Monday, November 29, 2010

Despicable

I had been pondering what to say about the wikileaks debacle. But I couldn't have said it any better than NoDoubleStandards.

In Here's Hoping You Choke on that Whistle, NDS writes:

"There isn't anything virtuous about what Wikileaks -- and the scumbag USG employee who leaked these documents to Wikileaks -- has done.

Thanks to everyone disseminating this information, my colleagues at many posts around the world are literally in mortal danger.

Literally.

And for what?

To satisfy the idle curiosity of a few.

To all who complain about the conduct of our foreign policy: how the hell do you expect us to protect this country and advance our foreign policy objectives without the least expectation that your reporting and analysis will be protected?"

I hope the traitor who released these is punished to the fullest extent of the law. He has put this country and the people serving it in danger for no good reason.

6 comments:

Kate said...

...not to mention those from a few other countries, as well.

Rob Pugh said...

Americans in mortal danger overseas, unacceptable... so, we're calling for the troops to come home, yes? Going to stop with the drones killing civilians, fomenting dissent and animosity towards the US?

I love your blog, but find this horribly wrong headed. Understand if you decide this doesn't pass moderation.

Can't help but wonder what blogs would've said about the Pentagon Papers.

NoDoubleStandards said...

Thanks for the quote, as always!

Digger said...

Rob, I never moderate for legitmate differences of opinion. I only moderate to keep off comments which are racist, sexist homophobic or denegrate our service (the latter is why I started moderating, because one guy anonymously posted "wimps and weenies" to one post more than 20 times).

I used to be a reporter. I understand the need for the press to publish certain things that are in the best interests of the people knowing even if the government does not want them to know. However, I don't think these doucments fall into that category. Should the Abu Graib photos have been published? Absolutely, in spite of the danger. But these documents are out there for no more than voyeurism, and the person publishing them sold them to media outlets. He isn't a whistle blower but a profiteers.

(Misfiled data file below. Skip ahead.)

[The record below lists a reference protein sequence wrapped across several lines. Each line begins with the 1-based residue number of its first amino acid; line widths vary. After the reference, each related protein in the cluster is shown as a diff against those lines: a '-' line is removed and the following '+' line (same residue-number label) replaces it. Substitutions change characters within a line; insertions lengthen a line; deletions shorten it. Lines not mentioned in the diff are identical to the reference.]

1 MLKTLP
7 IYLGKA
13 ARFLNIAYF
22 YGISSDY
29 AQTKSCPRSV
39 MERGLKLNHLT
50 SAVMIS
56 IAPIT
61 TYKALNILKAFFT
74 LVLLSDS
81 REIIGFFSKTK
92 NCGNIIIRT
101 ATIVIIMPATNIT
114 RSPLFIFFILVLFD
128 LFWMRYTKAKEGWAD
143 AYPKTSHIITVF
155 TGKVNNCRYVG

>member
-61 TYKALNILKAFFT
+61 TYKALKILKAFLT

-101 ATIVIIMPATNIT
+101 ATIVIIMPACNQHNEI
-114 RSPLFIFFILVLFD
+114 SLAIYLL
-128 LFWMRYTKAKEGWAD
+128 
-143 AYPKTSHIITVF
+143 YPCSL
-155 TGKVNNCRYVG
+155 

And releasing them protects no one, but makes it harder for us to get some countries to work with us privately on issues that they could never work with us on publically.

And I get your point about the military, but they and we signed on for far different tasks. And they get to carry guns to defend themselves. We aren't allowed.

Rob Pugh said...

"But these documents are out there for no more than voyeurism..."

I disagree. I think knowing that our government is asking our diplomats to act as spies at the UN, that Yemen and the US are conspiring to disinform about air strikes, that we pressure Germany to leave our CIA assets alone after we kidnap and render for torture the wrong man, that our diplomats still feel Saudi money goes to AQ while we still - still - cozy up to their regime - and they call for us to make war on Iran - while we invade countries tangential to radical militant Islam, that we attempted to bribe, sorry incentivize, other nations to take Gitmo prisoners WHILE denying it, that we KNOW that the Afghan gov is corrupt and that Karzai's brother runs drugs, while we still funnel them $$ and jail Americans at home in the War on Some Drugs Users... these don't count as voyeurism to me. These things matter.

The Guardian sums it up well, I think - "Anything said or done in the name of a democracy is, prima facie, of public interest. When that democracy purports to be 'world policeman' – an assumption that runs ghostlike through these cables – that interest is global."